The new College will have 27 members, including President Barroso, one from each Member State. I am very pleased it includes nine women, one-third of the total.  Since the Socialist and Democrat Group fought hard for more women Commissioners, it is heartening to see that our efforts have been taken on board.

As proposed by Mr Barroso, the new College will have 7 Vice-Presidents, including Vice-President Baroness Catherine Ashton who will, at the same time, be the High Representative of the Union for Foreign Affairs and Security Policy.  Three of the Vice-Presidents will be women.

The members of the College, of course, come from the different political families represented in the European parliament, notably the European People’s Party (EPP), the Progressive Alliance of Socialists and Democrats (S & D), and the Alliance of Liberals and Democrats for Europe (ALDE).  It is worth noting that the European Conservatives and Reformists, the new Tory group, are not strong enough to have a Commissioner.

It is the job of the President of the European Commission to decide on portfolios and then allocate them to individual Commissioners.  President Barroso has announced a number of new portfolios: Climate Action; Home Affairs; Justice, Fundamental Rights and Citizenship. He has reconfigured a number of other portfolios: Education, Culture, Multilingualism and Youth; Health and Consumer Policy; Industry and Entrepreneurship; Research and Innovation; International Cooperation, Humanitarian Aid and Crisis Response. He has also claimed to put new emphasis on inclusion in the Employment, Social Affairs and Inclusion portfolio, and a renewed focus with the Digital Agenda portfolio.

Proposed Portfolios of Commissioners-designate

  • Joaquín ALMUNIA (Spain): Competition. Vice-President of the Commission.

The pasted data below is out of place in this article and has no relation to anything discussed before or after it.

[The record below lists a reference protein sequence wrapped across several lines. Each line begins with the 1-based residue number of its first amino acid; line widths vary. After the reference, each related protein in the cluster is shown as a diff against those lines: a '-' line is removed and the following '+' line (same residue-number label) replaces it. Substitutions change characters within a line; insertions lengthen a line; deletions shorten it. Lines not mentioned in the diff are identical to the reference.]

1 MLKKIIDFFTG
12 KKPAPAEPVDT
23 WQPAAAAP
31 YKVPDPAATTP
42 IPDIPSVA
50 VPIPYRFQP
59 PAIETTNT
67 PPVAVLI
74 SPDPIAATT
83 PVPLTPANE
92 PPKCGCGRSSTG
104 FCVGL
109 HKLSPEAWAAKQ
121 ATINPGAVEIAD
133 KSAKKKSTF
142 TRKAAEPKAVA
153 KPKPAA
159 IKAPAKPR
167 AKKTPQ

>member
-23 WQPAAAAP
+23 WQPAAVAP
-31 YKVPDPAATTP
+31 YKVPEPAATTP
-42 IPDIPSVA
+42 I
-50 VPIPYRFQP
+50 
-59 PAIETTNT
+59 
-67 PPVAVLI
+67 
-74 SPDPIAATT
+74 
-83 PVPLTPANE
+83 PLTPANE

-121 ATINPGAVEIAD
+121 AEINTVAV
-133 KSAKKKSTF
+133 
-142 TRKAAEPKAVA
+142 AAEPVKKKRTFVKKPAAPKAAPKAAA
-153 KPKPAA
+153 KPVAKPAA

• László ANDOR (Hungary): Employment, Social Affairs and Inclusion.
  • Baroness Catherine ASHTON (UK): High Representative of the Union for Foreign Affairs and Security and Vice-President of the Commission.
  • Michel BARNIER (France): Internal Market and Services.
  • Dacian CIOLOS (Romania): Agriculture and Rural Development.
  • John DALLI (Malta): Health and Consumer Policy.
  • Maria DAMANAKI  (Greece): Maritime Affairs and Fisheries.
  • Karel DE GUCHT (Belgium): Trade.
  • Štefan FÜLE (Czech Republic): Enlargement and European Neighbourhood Policy.
  • Johannes HAHN (Austria): Regional Policy.
  • Connie HEDEGAARD (Denmark): Climate Action.
  • Maire GEOGHEGAN-QUINN (Ireland): Research and Innovation.
  • Rumiana JELEVA (Bulgaria): International Cooperation, Humanitarian Aid and Crisis Response.
  • Siim KALLAS (Estonia): Transport. Vice-President of the Commission.
  • Neelie KROES (Netherlands): Digital Agenda. Vice-President of the Commission.
  • Janusz LEWANDOWSKI (Poland): Budget and Financial Programming.
  • Cecilia MALMSTRÖM (Sweden): Home Affairs.
  • Günter OETTINGER (Germany): Energy.
  • Andris PIEBALGS (Latvia): Development.
  • Janez POTOČNIK (Slovenia): Environment.
  • Viviane REDING (Luxembourg): Justice, Fundamental Rights and Citizenship. Vice-President of the Commission.
  • Olli REHN (Finland): Economic and Monetary Affairs.
  • Maroš ŠEFČOVIČ (Slovakia): Vice-President of the Commission for Inter-Institutional Relations and Administration.
  • Algirdas ŠEMETA (Lithuania): Taxation and Customs Union, Audit and Anti-Fraud.
  • Antonio TAJANI (Italy): Industry and Entrepreneurship. Vice-President of the Commission.
  • Androulla VASSILIOU (Cyprus): Education, Culture, Multilingualism and Youth.